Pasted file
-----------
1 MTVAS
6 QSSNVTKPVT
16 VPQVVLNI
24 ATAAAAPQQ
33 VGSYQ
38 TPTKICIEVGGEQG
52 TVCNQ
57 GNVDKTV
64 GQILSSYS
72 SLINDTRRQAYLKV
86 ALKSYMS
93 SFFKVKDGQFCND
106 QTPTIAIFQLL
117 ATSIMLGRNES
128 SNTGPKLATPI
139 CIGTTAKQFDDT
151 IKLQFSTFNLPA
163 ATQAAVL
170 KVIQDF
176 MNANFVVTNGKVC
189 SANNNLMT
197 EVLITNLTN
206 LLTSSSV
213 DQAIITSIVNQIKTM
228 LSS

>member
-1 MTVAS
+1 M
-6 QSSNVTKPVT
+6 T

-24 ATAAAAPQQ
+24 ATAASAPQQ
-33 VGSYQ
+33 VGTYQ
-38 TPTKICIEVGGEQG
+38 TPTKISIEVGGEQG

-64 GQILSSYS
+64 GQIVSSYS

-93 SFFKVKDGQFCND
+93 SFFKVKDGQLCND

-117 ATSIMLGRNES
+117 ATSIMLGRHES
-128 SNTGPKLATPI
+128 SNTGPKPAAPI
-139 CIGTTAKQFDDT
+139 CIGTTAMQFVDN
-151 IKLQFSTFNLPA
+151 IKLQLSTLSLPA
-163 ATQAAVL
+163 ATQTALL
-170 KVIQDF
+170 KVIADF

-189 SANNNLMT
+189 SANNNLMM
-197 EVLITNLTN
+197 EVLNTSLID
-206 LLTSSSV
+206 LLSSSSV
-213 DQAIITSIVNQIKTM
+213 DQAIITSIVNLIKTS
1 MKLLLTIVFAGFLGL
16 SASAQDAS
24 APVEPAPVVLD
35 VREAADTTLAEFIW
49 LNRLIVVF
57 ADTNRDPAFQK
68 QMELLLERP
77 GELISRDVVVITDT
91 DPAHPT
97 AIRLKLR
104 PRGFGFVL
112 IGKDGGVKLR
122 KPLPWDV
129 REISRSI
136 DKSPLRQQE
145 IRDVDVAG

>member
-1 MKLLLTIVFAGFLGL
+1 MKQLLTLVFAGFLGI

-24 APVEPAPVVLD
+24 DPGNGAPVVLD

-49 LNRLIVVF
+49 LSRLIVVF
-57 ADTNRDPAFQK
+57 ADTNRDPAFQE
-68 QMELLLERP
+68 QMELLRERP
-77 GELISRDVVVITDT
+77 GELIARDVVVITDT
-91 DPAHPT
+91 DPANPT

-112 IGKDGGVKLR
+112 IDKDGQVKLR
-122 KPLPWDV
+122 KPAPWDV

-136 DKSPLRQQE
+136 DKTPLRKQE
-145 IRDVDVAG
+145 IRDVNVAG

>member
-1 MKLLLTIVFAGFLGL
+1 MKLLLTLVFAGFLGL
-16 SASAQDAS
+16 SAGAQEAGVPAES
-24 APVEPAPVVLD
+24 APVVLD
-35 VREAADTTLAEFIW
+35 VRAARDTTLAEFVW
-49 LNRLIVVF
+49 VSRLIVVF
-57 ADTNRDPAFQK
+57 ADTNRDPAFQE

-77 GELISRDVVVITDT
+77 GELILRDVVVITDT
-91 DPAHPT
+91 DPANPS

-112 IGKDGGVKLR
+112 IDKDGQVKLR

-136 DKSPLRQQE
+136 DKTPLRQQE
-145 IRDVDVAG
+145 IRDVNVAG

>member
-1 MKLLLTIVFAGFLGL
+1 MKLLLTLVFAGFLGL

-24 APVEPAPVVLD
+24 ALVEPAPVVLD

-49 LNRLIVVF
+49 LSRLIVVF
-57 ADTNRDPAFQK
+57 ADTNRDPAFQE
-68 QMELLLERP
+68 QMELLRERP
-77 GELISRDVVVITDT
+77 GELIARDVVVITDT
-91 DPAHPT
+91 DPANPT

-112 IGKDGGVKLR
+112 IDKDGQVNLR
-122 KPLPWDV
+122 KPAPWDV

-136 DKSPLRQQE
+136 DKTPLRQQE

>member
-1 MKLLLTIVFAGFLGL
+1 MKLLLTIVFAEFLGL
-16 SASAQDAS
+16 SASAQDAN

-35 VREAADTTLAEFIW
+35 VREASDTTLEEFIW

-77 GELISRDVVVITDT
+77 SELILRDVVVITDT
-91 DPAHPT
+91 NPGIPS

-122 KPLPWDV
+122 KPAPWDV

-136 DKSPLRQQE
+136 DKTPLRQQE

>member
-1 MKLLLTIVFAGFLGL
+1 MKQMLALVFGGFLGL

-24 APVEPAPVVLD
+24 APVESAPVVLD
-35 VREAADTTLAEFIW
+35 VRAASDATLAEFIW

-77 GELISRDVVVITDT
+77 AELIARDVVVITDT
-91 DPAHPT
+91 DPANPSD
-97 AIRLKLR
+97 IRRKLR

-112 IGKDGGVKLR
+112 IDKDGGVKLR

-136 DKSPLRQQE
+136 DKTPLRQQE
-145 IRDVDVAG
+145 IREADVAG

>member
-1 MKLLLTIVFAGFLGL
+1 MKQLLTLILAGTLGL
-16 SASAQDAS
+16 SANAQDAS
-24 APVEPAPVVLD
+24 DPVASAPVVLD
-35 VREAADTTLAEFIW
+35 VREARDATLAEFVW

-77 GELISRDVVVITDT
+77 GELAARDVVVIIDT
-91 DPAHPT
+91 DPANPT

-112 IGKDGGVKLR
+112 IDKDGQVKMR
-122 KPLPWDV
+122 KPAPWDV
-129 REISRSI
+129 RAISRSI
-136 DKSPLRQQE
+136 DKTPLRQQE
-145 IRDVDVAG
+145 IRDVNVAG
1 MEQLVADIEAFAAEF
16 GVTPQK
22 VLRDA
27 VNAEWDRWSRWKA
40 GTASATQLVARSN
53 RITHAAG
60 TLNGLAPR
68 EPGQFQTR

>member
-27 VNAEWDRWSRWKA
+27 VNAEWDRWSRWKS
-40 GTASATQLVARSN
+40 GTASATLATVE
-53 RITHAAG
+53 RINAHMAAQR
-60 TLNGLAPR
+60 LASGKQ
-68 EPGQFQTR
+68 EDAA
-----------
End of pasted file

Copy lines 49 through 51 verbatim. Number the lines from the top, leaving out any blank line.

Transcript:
-163 ATQAAVL
+163 ATQTALL
-170 KVIQDF